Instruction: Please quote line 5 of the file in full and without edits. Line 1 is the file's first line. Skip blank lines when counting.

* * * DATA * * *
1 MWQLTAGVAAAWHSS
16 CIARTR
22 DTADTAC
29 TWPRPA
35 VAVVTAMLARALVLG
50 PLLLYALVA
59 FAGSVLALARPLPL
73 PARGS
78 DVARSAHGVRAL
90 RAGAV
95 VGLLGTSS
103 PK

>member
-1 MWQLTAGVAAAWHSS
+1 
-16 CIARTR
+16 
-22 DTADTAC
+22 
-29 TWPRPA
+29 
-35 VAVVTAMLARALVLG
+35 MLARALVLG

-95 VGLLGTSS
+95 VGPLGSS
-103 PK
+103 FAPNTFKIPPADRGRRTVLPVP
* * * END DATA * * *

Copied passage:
35 VAVVTAMLARALVLG